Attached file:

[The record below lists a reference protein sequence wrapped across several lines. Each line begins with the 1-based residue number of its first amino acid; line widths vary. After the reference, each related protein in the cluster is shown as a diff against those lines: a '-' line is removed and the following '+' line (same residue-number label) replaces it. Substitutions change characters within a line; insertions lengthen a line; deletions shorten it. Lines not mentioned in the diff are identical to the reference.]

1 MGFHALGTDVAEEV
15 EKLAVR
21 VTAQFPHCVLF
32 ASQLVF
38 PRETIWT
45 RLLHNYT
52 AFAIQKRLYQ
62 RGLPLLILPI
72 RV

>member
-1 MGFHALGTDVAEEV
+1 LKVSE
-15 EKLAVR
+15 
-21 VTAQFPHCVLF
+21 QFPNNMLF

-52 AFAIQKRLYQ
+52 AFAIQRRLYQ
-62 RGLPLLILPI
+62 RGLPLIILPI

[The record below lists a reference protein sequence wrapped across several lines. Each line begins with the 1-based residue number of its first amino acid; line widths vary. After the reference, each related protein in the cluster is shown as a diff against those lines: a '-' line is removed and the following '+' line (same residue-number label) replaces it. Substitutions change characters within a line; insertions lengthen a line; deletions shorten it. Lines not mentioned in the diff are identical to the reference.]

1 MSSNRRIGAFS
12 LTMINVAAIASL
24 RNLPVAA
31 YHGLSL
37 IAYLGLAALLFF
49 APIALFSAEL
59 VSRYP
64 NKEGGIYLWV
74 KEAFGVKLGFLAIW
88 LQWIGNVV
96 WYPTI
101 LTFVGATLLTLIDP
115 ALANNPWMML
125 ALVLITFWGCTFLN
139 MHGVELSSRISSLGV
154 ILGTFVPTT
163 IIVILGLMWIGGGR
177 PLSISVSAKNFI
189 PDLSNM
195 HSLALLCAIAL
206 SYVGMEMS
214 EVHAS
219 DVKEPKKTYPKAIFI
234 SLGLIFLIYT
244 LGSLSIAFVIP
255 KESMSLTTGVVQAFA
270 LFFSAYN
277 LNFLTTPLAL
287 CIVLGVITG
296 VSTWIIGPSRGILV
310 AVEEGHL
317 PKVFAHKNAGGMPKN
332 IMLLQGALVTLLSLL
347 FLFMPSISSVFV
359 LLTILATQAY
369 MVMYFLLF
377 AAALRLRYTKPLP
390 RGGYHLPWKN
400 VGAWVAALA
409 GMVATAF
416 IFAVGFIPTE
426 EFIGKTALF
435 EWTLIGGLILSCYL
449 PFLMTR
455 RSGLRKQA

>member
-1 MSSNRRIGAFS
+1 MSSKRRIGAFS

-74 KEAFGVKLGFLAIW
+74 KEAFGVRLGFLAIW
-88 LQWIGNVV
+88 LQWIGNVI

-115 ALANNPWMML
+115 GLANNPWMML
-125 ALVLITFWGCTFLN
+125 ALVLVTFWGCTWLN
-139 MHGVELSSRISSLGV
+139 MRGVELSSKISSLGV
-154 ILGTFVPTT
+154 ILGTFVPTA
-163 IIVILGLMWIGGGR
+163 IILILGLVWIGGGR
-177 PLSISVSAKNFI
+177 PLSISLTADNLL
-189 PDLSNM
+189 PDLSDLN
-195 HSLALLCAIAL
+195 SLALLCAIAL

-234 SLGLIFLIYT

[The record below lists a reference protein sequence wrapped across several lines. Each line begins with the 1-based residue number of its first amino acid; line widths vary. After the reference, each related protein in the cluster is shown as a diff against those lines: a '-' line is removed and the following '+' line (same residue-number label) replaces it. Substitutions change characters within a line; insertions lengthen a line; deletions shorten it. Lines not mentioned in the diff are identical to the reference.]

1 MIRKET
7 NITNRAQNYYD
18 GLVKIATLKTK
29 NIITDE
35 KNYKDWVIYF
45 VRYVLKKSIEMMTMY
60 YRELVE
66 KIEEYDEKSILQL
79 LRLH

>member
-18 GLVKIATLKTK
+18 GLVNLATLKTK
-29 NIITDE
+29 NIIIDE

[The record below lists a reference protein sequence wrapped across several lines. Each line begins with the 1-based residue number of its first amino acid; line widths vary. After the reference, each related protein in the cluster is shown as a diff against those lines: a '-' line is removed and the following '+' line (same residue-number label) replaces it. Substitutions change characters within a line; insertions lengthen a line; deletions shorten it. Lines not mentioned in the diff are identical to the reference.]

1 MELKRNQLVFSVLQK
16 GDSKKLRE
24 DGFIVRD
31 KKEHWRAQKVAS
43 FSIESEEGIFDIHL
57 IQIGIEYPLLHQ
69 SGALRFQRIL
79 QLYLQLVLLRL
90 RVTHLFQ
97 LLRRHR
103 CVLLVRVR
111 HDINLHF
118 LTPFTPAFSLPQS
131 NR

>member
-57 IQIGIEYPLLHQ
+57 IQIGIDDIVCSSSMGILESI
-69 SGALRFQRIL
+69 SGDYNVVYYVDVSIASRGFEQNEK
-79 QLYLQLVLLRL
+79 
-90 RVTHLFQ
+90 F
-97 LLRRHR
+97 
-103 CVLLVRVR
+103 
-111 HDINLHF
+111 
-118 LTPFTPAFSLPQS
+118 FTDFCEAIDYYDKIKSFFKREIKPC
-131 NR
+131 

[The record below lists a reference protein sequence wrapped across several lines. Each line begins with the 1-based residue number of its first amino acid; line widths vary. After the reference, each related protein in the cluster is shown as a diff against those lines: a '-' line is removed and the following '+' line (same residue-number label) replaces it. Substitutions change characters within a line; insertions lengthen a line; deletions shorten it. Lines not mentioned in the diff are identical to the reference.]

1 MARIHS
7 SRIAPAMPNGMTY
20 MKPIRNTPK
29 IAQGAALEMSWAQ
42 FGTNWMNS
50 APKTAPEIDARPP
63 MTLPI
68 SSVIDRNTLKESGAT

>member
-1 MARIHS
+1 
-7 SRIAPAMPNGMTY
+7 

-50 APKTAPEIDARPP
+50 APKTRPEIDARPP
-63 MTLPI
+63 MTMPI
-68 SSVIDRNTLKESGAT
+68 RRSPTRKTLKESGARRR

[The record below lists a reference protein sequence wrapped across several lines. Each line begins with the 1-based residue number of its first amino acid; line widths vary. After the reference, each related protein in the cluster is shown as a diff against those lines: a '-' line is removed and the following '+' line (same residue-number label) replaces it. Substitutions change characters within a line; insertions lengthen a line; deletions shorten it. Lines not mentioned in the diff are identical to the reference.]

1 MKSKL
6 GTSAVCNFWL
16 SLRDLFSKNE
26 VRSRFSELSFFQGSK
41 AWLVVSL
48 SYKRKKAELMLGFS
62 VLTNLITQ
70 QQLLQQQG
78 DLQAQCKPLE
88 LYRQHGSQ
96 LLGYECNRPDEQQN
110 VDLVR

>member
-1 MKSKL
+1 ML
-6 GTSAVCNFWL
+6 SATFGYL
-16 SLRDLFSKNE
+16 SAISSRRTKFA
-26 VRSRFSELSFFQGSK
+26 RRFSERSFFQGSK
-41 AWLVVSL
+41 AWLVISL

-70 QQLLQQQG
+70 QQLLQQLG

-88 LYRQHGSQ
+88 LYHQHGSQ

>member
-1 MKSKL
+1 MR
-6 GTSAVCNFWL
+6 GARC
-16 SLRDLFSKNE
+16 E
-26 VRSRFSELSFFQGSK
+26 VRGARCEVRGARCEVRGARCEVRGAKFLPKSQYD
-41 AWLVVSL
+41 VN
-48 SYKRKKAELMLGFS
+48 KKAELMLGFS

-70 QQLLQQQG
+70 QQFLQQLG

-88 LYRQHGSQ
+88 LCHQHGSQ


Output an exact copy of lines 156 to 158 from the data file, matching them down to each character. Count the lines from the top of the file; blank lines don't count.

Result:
+50 APKTRPEIDARPP
-63 MTLPI
+63 MTMPI